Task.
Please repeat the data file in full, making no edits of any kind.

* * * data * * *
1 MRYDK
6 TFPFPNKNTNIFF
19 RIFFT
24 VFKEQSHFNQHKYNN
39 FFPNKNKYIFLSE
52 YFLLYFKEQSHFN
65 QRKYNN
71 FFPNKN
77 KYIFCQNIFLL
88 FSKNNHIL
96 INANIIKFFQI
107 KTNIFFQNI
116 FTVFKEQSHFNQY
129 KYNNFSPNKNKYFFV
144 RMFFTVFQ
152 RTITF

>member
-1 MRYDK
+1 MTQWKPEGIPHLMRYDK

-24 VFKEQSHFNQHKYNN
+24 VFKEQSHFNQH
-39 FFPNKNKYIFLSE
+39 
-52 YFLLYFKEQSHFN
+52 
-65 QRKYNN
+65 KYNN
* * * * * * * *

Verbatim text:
1 MRYDK
6 TFPFPNKNTNIFF
19 RIFFT
24 VFKEQSHFNQHKYNN
39 FFPNKNKYIFLSE
52 YFLLYFKEQSHFN
65 QRKYNN
71 FFPNKN
77 KYIFCQNIFLL
88 FSKNNHIL
96 INANIIKFFQI
107 KTNIFFQNI
116 FTVFKEQSHFNQY
129 KYNNFSPNKNKYFFV
144 RMFFTVFQ
152 RTITF

>member
-1 MRYDK
+1 MTQWKPEGIPHLMRYDK

-24 VFKEQSHFNQHKYNN
+24 VFKEQSHFNQH
-39 FFPNKNKYIFLSE
+39 
-52 YFLLYFKEQSHFN
+52 
-65 QRKYNN
+65 KYNN